The academy's silence following your publication of two articles on Peter Duesberg ("Unconventional thinkers or recklessly dangerous minds?" and "Without prejudice", 6 May) is disappointing but not surprising. With researchers almost wholly dependent on external funding, putting one's head above the parapet can be a career-threatening experience.
Perhaps everyone agrees with the premise of Jon Cartwright's synthetically balanced article that Duesberg has got it wrong, that he and the small group of dissidents against the HIV-Aids hypothesis are responsible for thousands of deaths. But what if they are right? What if governments have squandered billions of dollars and scientists have wasted thousands of man-hours pursuing a link between a virus and a disease that doesn't exist? Surely we need more exposure of the debate, not less, more journals such as Medical Hypotheses and more courageous editors such as Bruce Charlton.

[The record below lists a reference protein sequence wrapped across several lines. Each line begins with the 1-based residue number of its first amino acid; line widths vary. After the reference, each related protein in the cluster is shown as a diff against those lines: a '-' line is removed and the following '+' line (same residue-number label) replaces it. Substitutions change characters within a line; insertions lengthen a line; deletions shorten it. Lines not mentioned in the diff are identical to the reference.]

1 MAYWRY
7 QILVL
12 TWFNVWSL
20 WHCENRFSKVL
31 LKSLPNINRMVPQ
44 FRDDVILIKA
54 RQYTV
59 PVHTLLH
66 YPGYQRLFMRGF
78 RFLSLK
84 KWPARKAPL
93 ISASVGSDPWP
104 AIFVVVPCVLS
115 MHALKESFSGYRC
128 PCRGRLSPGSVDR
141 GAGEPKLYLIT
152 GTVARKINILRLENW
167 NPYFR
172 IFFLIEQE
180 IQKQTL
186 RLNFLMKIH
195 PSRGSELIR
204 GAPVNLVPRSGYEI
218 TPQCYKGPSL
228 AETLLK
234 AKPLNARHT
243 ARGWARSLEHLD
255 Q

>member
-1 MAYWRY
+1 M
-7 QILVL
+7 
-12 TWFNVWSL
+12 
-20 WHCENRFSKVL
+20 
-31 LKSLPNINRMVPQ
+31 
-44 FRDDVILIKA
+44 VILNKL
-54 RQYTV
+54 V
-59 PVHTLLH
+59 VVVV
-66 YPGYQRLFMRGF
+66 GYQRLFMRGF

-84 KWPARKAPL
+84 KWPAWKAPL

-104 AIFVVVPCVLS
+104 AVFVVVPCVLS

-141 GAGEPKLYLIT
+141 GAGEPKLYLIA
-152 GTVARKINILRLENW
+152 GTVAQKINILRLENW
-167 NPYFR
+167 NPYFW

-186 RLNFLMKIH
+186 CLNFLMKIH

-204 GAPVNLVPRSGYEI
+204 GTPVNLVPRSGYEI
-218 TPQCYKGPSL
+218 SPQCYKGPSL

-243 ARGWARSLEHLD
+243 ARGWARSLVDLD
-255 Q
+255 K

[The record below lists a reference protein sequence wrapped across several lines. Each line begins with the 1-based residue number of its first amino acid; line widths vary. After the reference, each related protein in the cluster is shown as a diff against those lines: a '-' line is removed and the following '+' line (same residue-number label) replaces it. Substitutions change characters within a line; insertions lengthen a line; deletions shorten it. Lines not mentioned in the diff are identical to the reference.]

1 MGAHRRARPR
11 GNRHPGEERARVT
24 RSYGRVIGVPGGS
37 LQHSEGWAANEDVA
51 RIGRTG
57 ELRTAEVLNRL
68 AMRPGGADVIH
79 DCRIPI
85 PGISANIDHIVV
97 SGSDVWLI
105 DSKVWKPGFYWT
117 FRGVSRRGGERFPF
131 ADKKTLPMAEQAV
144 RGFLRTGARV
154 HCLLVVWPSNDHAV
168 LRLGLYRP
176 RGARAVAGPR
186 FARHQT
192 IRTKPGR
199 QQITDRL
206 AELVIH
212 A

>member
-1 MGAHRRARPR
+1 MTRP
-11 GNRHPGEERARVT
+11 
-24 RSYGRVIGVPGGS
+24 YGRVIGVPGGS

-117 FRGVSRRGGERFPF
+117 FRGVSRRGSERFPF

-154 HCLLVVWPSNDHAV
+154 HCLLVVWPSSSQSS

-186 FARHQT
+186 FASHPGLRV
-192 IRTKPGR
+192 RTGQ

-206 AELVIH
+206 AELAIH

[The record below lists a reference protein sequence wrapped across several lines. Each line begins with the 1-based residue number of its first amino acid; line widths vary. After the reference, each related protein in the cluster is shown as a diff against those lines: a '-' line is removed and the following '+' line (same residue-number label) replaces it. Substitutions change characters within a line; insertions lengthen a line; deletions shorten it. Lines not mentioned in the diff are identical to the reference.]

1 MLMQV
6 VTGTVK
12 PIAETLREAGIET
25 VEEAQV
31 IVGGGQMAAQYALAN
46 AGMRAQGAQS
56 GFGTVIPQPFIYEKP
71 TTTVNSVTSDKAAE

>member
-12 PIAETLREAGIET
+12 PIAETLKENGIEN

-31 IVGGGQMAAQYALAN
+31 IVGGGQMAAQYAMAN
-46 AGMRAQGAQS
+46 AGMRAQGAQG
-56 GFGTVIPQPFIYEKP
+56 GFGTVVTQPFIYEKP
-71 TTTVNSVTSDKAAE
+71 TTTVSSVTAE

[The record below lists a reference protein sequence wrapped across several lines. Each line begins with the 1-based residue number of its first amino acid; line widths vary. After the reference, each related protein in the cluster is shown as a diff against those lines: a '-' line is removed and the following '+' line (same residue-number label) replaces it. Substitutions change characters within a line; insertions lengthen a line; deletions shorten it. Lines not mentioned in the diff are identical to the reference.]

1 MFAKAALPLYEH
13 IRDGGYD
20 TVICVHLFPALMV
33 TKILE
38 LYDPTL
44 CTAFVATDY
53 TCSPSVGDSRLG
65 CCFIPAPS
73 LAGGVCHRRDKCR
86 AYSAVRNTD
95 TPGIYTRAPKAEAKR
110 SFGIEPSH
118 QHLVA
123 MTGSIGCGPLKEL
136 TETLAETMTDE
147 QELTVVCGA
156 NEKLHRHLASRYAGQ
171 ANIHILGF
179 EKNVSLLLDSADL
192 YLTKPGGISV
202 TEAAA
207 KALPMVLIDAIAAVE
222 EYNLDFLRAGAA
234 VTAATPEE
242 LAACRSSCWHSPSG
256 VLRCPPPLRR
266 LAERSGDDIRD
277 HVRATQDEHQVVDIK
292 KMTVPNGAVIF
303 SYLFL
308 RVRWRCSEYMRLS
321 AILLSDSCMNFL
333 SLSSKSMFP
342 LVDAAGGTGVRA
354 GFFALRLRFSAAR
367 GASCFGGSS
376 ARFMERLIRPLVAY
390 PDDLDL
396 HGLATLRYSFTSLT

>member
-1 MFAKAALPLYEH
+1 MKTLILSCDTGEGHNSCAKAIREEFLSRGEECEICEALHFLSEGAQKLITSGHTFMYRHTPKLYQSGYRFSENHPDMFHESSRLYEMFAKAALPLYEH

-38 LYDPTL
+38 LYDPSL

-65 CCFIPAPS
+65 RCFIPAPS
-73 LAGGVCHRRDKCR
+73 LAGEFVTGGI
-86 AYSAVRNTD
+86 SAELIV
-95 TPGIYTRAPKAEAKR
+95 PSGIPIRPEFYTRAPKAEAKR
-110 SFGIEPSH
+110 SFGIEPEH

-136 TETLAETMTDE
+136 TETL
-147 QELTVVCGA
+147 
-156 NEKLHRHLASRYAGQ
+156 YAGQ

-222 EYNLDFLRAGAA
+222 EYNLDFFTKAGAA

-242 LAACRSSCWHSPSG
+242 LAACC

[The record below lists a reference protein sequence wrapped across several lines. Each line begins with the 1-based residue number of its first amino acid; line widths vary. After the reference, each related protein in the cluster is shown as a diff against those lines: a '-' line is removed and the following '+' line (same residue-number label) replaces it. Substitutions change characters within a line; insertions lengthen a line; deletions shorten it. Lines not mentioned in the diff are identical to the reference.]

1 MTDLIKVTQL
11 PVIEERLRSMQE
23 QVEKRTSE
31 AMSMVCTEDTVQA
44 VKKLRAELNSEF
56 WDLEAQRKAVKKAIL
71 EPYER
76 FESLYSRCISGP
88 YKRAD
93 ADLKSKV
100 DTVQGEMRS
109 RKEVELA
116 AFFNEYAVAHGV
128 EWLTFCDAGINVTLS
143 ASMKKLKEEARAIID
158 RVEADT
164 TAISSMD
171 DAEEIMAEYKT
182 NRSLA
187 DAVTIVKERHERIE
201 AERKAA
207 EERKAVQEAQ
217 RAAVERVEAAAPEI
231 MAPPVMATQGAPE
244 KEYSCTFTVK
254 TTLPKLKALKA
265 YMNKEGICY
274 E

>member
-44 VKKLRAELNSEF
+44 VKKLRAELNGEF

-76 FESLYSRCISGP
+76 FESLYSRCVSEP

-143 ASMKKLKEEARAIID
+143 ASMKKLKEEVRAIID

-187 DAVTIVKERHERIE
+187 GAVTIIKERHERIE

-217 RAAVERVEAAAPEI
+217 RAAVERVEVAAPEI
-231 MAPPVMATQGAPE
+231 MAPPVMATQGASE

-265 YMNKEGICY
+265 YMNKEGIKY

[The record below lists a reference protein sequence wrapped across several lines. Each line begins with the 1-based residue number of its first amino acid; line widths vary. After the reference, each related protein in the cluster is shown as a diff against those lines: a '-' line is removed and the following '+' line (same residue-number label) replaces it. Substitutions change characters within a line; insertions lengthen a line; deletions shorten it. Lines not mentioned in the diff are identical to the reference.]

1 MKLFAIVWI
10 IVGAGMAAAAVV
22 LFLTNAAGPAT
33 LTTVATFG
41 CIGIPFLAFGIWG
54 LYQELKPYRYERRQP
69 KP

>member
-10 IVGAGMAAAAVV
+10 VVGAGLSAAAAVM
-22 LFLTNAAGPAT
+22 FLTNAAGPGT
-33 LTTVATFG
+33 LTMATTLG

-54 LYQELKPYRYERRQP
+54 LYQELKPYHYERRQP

As a layperson, let me put this challenge to the scientific community and virologists in particular: why doesn't HIV satisfy Robert Koch's postulates, and why has it been necessary to expand the definition of Aids over the past 25 years? I won't hold my breath.
Peter Staniczenko, Southampton.